Diabetes can affect the entire body, including your eyes.
It is a serious complex condition which requires daily self-care and, if complications develop, the condition can seriously impact the quality of a person’s life – even causing blindness.
Diabetes is debilitating. Not only can it lead to blindness, it can cause heart attacks, strokes, kidney disease, limb amputation, depression, and anxiety.
Less visible are the mental health complications of diabetes which impacts almost half of all people living with the disease, with many regularly experiencing moderate to severe anxiety or stress.
To help improve a person’s mental health, Diabetes Australia has launched a new campaign called Heads Up on Diabetes.
Heads Up on Diabetes
The mental and emotional health challenges of living with diabetes are very real.
“Nearly half of all adults with diabetes experience mental health challenges, including diabetes related anxiety, distress and depression during their lives,” says Diabetes Australia CEO Professor Greg Johnson.
Heads Up on Diabetes, launched during National Diabetes Week 2020, is designed to raise awareness of the mental health burden associated with diabetes and encourage people to seek help if they need it.
Living with Diabetes is not only stressful, managing it is time consuming and requires a great deal of organisation to get through each day including keeping track of medications, blood glucose monitoring, and constant ongoing health checks.
Mental Health Challenges
Research shows that living with a chronic condition like diabetes can more than double a person’s risk of developing depression.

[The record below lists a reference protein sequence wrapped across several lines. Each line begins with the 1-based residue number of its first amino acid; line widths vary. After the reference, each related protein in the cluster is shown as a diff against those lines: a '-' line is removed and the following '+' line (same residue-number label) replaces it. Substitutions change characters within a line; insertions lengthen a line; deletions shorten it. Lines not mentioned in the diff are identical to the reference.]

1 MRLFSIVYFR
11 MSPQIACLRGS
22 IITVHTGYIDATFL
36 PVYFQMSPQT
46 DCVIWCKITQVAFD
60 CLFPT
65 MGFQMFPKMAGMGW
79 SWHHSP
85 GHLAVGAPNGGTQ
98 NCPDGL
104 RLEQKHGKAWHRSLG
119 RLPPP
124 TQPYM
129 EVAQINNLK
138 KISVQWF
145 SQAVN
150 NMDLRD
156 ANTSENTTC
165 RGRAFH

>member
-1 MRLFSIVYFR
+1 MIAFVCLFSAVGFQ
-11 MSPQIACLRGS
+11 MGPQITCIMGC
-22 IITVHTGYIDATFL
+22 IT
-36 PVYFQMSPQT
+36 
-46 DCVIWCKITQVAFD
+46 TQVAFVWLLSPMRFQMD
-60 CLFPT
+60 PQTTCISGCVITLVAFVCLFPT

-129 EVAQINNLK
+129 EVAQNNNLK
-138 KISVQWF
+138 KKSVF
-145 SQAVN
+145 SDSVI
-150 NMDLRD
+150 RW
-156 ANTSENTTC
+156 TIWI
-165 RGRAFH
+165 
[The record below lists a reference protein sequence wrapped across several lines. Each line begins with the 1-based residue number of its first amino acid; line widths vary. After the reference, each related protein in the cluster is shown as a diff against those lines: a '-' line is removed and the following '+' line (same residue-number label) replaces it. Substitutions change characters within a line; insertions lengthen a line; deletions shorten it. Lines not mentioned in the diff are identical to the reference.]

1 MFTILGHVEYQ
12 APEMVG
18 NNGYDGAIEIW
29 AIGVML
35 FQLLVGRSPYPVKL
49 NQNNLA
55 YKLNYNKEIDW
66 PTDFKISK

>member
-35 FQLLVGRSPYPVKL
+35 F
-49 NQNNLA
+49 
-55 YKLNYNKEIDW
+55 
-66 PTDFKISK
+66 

“Two-thirds of people with diabetes are worried about their long-term risk of developing serious diabetes-related complications like losing limbs, eyesight, experiencing kidney failure or heart failure,” says Professor Greg Johnson.
“The mental health challenges associated with living with diabetes can make it harder for people to manage their physical health and increase their risk of developing serious diabetes-related complications.”
People living with diabetes need to stay on top their routine health checks including having regular eye examinations, which will help decrease the risk of depression.
A national diabetes eye health register; KeepSight, encourages people living with the disease to have regular eye examinations.
The program has been running for two years and has had a significant impact on the eye health of Australians with more than 66,000 people with diabetes now enrolled in the program.
Receiving these reminders is a great way to help people to stay on top of appointments that are set months, and sometimes, years in advance.
People living with diabetes may not experience symptoms. Many can feel that there is no need to have their eyes examined and that if everything checked out last time, then they can miss their next eye appointment or two.
Diabetic eye disease can cause a range of eye problems, the most common being Diabetic Retinopathy, in which the blood vessels inside the retina at the back of the eye are damaged.
The disease is subtle with no warning signs, so it can be easy to neglect regular eye checks. The problem though is that without annual eye examinations, diabetic eye disease can cause permanent vision loss.
Many Australians with diabetes lose their sight each year, but this can be avoided by having regular eye tests.
To find out more about diabetes visit www.diabetesaustralia.com.au or contact 1800 533 774 to arrange a free conversation with a trained psychologist.